According to the rules, we need to use "the" when we refer to peninsulas: the Balkan Peninsula, the Taymyr Peninsula, the Breton Peninsula, the Crimean Peninsula. However, is there any rule for the use of articles when the word "peninsula" is ommited? Why the Crimean Peninsula becomes Crimea, but the Balkan Peninsula retain "the" in the Balkans? How is it defined? For instance, does the Taymyr Peninsula become Taymyr or the Taymyr?
The names of these peninsulas seem to take the form of adjectives. Breton is the adjective related to the region of Brittany (Bretagne). Crimea and the Balkans are the names of regions - https://en.wikipedia.org/wiki/Balkans. I had to look up the Taymyr Peninsula, but it seems Taymyr/Taymyria is also the name of a region.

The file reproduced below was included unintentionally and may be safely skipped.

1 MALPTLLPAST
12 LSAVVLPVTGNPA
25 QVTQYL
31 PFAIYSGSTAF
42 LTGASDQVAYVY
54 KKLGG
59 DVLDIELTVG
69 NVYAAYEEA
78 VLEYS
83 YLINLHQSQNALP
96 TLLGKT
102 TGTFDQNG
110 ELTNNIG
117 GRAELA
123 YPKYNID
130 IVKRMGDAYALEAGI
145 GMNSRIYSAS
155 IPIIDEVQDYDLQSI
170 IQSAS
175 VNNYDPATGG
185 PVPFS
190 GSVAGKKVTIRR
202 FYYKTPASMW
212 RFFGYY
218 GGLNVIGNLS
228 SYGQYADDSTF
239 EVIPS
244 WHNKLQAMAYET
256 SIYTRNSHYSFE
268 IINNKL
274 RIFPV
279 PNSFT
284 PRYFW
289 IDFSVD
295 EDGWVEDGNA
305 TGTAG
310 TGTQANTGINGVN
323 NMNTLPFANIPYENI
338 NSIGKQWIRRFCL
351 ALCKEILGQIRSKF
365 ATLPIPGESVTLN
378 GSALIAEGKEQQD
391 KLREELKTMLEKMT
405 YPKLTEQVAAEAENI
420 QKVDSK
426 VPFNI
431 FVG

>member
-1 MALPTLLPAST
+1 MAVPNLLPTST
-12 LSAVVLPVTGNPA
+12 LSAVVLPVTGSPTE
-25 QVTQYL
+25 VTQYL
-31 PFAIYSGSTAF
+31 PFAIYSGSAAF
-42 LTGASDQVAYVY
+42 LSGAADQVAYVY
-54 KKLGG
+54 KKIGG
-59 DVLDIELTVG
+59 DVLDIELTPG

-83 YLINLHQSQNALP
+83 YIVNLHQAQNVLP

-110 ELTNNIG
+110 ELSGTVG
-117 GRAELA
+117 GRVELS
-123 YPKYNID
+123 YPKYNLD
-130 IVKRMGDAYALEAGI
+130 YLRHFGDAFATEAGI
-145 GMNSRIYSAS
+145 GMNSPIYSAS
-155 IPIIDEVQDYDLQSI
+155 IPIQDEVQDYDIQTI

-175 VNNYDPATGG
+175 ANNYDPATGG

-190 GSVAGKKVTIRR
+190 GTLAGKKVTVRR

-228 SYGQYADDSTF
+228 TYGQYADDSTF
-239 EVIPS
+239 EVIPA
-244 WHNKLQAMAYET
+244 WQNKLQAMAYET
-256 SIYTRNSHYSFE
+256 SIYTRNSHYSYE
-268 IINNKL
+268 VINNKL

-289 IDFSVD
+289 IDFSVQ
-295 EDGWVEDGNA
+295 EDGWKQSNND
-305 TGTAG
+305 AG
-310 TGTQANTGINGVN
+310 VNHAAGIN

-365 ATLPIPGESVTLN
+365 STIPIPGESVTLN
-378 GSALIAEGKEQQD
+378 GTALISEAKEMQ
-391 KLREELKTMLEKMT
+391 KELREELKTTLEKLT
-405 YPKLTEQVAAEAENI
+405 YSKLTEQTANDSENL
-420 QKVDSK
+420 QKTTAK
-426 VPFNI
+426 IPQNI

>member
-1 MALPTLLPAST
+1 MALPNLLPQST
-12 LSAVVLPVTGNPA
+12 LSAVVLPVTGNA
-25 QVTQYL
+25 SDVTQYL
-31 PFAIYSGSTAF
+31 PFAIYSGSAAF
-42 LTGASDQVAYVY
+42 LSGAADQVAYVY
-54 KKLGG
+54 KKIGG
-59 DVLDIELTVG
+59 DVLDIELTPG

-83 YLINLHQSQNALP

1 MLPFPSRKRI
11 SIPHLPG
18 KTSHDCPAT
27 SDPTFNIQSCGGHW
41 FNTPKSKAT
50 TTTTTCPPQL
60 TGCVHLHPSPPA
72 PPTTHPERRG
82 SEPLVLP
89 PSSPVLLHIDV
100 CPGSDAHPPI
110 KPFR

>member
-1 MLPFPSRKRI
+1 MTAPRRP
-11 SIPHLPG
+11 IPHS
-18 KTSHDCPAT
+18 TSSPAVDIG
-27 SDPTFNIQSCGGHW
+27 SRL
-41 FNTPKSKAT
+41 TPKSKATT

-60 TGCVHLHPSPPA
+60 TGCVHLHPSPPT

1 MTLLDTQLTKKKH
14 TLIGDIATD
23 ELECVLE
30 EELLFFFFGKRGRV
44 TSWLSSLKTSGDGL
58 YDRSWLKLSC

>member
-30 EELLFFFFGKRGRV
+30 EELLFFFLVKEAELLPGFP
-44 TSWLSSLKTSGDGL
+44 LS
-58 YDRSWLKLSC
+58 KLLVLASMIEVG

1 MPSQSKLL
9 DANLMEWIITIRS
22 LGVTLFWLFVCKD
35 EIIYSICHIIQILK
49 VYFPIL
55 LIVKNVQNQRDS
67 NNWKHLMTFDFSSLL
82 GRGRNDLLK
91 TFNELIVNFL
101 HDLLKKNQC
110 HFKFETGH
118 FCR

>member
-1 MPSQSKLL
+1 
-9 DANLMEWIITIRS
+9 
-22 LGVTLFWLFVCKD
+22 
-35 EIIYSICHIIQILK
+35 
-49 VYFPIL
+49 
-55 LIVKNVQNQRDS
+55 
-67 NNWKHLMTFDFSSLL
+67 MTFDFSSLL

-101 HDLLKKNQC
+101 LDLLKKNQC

I think you have "the rule" the wrong way round.
The name "Crimea" or "The Balkans" comes first. There is no perfect rule for deciding if a place name has "The" as part of the name, but I'll note that plurals are more likely to have "The" (the Balkans, the States) but there are exceptions (The Levant)
Then you form the name of the peninsular using the place name as a determining adjective
Let's go to a peninsular.
The Balkan/Crimean/Cornish/... peninsular.
And "The" is included because the name determines which penisular.
So you don't form "the Balkans" from "The Balkan peninsular" but the other way round. "The Balkans" don't retain "the", they always had it.
As for Taymyr, it doesn't conventionally have "the".
As your link says:
Language is always changing. Fifty years ago, Argentina was known as “the Argentine,” and the Falkland Islands always had the definite article in front of it. But Argentina is now perfectly standard and you may even hear people say “I come from Falkland Islands.”